The large sample of safety and health managers (204) in construction enabled us to calculate that they are paid an average of £50,000. Similarly, the 188 managers in manufacturing were paid an average of £45,000.
In our previous survey, we noted a gender pay gap of £2000 between the average salary for all full-time female respondents and their male counterparts. That gap still exists – the median salary for full-time employed female OSH professionals is £43,000, roughly the same as the median for the whole profession; the male equivalent is £45,000. Some of this gap could be explained by the higher proportion of female respondents in the younger age groups in our sample; however, it mirrors the UK’s gender pay gap across all sectors, measured at 7.9% in 2021 by the Office for National Statistics (ONS, 2021) (see Figure 6).
Salary by age group
When salaries for safety and health managers were broken down by age, our overall median salary of £46,000 for the position was matched by those in the 35- to 44-year-old age group, but as Figure 7 shows, older managers earn more and younger ones earn less. The samples were too small for managers under 25 and those aged 65 and over to produce a median figure for either group (see Figure 7).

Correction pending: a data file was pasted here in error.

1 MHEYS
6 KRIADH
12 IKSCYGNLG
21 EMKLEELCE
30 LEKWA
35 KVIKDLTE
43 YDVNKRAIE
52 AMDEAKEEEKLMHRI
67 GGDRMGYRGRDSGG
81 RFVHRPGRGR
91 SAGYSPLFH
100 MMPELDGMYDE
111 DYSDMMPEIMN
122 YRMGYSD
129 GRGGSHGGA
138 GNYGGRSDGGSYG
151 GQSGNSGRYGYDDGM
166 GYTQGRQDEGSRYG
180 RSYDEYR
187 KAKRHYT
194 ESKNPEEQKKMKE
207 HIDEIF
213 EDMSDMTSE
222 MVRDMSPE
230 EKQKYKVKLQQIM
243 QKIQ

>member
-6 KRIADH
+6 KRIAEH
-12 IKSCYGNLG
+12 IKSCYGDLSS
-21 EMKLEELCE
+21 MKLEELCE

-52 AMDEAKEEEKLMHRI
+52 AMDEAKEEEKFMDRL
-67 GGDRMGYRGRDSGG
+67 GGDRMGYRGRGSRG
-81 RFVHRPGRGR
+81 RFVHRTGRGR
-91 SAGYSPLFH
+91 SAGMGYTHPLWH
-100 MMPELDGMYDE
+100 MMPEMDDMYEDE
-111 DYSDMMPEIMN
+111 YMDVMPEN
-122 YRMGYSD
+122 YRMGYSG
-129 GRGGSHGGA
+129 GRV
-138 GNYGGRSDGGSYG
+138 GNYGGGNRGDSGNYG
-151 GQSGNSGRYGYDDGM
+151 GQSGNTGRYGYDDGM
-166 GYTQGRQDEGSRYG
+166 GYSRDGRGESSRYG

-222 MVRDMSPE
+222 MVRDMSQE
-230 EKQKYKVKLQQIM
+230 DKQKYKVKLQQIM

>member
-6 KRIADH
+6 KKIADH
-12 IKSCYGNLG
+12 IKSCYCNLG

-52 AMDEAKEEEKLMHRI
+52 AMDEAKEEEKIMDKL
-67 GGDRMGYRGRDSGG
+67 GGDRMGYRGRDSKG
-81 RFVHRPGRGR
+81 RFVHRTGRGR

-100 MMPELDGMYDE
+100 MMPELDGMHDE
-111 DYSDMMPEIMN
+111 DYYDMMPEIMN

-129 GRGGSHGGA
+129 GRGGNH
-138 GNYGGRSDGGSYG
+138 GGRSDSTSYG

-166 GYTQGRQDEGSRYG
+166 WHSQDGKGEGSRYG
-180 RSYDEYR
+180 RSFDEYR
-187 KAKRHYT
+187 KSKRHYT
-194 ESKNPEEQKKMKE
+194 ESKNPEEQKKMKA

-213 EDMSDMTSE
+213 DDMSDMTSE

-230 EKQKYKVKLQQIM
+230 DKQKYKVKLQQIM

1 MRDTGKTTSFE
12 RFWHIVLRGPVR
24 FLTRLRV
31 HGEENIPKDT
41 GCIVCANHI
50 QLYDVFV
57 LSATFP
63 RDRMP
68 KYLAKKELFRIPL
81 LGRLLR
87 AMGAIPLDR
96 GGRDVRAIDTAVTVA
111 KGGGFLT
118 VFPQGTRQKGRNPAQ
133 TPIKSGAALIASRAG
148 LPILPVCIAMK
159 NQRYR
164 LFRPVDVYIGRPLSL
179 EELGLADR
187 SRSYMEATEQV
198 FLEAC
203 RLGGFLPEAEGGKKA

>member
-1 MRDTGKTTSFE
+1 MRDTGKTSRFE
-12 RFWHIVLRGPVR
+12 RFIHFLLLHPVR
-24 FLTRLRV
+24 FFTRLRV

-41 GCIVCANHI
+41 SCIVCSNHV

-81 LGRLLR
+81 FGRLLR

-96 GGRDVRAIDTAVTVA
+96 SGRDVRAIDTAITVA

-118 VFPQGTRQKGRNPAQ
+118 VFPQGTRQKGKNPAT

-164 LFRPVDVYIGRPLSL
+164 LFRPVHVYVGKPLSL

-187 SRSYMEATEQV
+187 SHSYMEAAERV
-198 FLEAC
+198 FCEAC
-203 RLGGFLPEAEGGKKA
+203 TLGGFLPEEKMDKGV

Salary by IOSH membership level
Almost all the sample (96.2%) are IOSH members. Of these, the majority are divided evenly between three membership levels: CMIOSH, attained by 29.6% of members; GradIOSH, at 28.3% (637); and TechIOSH, at 27.3%. Chartered Fellows account for only 2.1% of member respondents, and associate members only 3.9%.
As in our previous survey, average salaries for members working full-time seem to indicate clear financial rewards for joining the Institution and for the effort involved in moving through the membership grades. However, the figure for the sample of Chartered Fellows, though it continues the pay progression shown in other membership levels, must be treated with some caution as it is based on a small sample.
Length of membership and CPD
Respondents have been IOSH members for six to 10 years on average. One in eight (12.6% of member respondents) joined in the year before the survey, while 29 respondents (1.3%) had more than 30 years’ membership under their belts.
Respondents completed an average 10 to 24 hours of CPD in the 12 months to December, with 41.8% giving this range. Almost a quarter (23.2%) completed fewer than 10 hours’ CPD while 11.6% completed more than 100 hours. Almost two-thirds of employed respondents said their employer paid for CPD time (see Figure 8).